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|Case Number:||Civil Case 638 of 2006|
|Parties:||SAMUEL NDIBA KIHARA AND VIRGINIA NDUTA NDIBA v HOUSING FINANCE COMPANY OF KENYA LTD, ROBERT NGUNYI NJURA AND NANCY WANJIKU MBUGUA|
|Date Delivered:||21 Dec 2006|
|Court:||High Court at Nairobi (Milimani Commercial Courts Commercial and Tax Division)|
|Judge(s):||Mary Muhanji Kasango|
|Citation:||SAMUEL NDIBA KIHARA & ANOTHER v HOUSING FINANCE COMPANY OF KENYA LTD & 2 OTHERS  eKLR|
|Disclaimer:||The information contained in the above segment is not part of the judicial opinion delivered by the Court. The metadata has been prepared by Kenya Law as a guide in understanding the subject of the judicial opinion. Kenya Law makes no warranties as to the comprehensiveness or accuracy of the information|
REPUBLIC OF KENYA
IN THE HIGH COURT AT NAIROBI (MILIMANI COMMERCIAL COURTS)
CIVIL CASE 638 0F 2006
SAMUEL NDIBA KIHARA ………………….....………….1ST PLAINTIFF
VIRGINIA NDUTA NDIBA ……………….…....…………..2ND PLAINTIFF
HOUSING FINANCE COMPANY OF KENYA LTD.…1ST DEFENDANT
ROBERT NGUNYI NJURA ………………...….………2ND DEFENDANT
NANCY WANJIKU MBUGUA …………...…..…..……..3RD DEFENDANT
Before the court begins to consider in depths the arguments made by the parties in this matter, the court wishes to deal with an amended Chamber Summons filed in court on 23rd November, 2006. That Chamber Summons was amended without the leave of this court. A Chamber Summons is not a pleading and accordingly any amendment being made ought to be made with leave of the court. This indeed was the holding in the case Civil Appeal No. 61 of 1999 Between Board of Governors, Nairobi School and Jackson Ireri Geta. The Court of Appeal had the following to say in respect of an argument that a Chamber Summons can be amended without leave of the court before close of pleadings.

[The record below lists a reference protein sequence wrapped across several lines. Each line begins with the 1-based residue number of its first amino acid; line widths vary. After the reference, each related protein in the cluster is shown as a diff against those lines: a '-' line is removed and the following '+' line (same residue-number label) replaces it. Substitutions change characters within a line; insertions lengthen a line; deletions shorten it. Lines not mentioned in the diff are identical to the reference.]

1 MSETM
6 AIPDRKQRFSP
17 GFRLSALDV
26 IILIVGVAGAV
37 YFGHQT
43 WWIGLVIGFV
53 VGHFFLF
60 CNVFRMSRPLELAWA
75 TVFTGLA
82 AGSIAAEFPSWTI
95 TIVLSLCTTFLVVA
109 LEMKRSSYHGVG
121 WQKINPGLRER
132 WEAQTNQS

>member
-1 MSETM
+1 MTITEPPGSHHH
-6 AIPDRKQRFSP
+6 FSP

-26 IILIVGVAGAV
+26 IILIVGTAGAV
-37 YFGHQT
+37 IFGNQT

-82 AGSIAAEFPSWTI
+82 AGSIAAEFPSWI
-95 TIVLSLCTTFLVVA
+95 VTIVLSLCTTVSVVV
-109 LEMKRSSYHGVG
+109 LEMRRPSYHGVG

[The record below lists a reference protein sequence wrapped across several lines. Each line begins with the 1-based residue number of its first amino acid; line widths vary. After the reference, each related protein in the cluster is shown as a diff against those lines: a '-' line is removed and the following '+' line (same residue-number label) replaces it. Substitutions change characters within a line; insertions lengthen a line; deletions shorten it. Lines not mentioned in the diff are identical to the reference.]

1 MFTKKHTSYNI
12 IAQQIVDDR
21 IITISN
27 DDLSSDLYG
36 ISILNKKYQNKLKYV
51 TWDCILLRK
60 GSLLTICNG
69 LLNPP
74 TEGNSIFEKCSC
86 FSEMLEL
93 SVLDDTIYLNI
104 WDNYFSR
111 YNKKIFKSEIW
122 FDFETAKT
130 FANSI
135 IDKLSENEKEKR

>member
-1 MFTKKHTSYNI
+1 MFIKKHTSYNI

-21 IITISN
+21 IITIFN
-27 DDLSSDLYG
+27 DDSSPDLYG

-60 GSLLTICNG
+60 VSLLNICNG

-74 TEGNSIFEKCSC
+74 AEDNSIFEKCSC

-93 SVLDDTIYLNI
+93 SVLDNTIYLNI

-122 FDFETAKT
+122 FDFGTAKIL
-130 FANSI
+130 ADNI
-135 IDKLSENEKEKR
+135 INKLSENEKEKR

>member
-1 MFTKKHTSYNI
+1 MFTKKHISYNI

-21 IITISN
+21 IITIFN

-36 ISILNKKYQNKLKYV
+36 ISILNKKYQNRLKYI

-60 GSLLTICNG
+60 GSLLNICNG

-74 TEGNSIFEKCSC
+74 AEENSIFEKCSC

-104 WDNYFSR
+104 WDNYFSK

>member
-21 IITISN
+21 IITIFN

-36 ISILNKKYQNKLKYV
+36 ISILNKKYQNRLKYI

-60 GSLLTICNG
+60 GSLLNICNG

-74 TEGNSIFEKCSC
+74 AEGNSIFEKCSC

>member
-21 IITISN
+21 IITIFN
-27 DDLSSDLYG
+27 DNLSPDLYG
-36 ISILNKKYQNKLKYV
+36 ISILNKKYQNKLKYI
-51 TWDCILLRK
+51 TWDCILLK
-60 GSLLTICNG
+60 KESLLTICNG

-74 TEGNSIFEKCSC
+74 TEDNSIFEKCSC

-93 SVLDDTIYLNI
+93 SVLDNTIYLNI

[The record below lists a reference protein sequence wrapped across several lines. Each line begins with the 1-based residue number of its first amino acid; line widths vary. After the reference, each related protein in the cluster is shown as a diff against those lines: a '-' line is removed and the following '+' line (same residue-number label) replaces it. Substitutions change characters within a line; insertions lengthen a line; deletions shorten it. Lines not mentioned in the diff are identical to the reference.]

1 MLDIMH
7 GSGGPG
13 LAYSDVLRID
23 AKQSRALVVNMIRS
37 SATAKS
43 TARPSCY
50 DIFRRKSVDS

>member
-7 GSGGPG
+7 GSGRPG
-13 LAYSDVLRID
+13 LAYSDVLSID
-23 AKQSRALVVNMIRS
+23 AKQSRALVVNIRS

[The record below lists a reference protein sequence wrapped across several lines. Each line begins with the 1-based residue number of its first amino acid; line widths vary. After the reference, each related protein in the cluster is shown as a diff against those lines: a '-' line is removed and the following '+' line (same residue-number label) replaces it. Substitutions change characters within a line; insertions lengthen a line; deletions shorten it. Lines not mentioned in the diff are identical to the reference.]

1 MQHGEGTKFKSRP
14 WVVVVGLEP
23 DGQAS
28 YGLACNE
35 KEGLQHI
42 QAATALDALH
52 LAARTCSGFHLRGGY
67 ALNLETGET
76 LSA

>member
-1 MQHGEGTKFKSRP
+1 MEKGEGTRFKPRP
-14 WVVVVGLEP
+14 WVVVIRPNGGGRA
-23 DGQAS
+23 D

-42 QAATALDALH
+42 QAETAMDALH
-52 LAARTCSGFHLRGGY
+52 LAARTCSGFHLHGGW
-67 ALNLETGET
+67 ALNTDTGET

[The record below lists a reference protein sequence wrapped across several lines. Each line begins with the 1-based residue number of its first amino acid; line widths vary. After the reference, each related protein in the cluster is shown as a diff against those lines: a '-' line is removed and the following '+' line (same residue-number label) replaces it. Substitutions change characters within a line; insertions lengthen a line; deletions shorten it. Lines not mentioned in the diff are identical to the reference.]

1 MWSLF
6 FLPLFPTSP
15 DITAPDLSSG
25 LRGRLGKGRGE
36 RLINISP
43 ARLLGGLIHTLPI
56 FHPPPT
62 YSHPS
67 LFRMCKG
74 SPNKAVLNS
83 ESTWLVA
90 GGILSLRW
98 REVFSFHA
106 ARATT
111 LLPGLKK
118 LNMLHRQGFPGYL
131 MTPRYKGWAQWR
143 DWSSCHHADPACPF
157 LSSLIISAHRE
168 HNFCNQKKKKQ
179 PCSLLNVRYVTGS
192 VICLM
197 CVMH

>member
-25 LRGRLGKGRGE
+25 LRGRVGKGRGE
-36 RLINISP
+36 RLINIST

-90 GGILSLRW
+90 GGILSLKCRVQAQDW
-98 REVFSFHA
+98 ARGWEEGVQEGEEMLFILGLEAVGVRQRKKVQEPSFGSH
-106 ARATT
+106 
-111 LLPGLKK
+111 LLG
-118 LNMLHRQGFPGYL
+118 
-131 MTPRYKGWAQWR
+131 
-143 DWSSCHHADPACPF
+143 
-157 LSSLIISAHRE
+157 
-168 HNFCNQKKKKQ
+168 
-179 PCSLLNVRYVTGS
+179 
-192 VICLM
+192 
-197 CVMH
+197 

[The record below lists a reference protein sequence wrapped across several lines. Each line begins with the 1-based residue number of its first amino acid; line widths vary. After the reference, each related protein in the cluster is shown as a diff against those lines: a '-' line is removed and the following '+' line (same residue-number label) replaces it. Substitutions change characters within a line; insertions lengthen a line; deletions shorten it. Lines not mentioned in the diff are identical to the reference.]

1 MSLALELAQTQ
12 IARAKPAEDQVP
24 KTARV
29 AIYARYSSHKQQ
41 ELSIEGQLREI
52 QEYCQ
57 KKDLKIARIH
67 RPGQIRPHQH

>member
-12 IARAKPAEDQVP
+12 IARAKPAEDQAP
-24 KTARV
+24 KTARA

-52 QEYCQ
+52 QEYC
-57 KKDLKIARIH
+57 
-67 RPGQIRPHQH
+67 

“However, before we conclude this judgment, we consider it pertinent to consider the issue which the appellant raised, namely, whether a chamber summons is a pleading within the meaning of the term as used in the civil procedure act and rules made there under. “Pleadings” is defined in section 2 of the Civil Procedure Act as follows:-
“ .includes a petition or summons, and the statements in writing of the claim or demand of any plaintiff, and of the defence of any defendant thereto, and of the reply of the plaintiff to any defence or counterclaim of a defendant:”
Mr. Amolo for the appellant urged the view that the general practice of the High Court and the working of the afore quoted definition suggests that the term “pleadings” may be extended to cover a chamber summons and other proceedings commenced otherwise than by plaint, petition or originating summons. He cannot be right. The definition, above, is couched in such a way as to accord with Order IV rule 1, which prescribes the manner of commencing suits, which rule provides that:
“Every suit shall be instituted by presenting a plaint to the court, or in such other manner as may be prescribed.”
Chamber summons is not a manner prescribed for instituting suits and cannot therefore be a pleading within the meaning of that term as used in the Civil Procedure Act and rules made there under. The use of the term “summons” in the definition of the term “pleading’ must be read to mean ‘Originating summons’ as that is “a manner …..prescribed” for instituting suits”.
In view of what is stated hereinabove the Chamber Summons amended and filed in court on 23rd November but dated 21st November, 2006 is hereby struck out for having been filed without the court’s leave. The costs of that struck out Chamber Summons are awarded to the Defendants in any event.
When this matter came up for hearing the Defendants raised a preliminary objection to the Plaintiffs’ chamber summons dated and filed on 21st November, 2006. The objection was in the following terms:-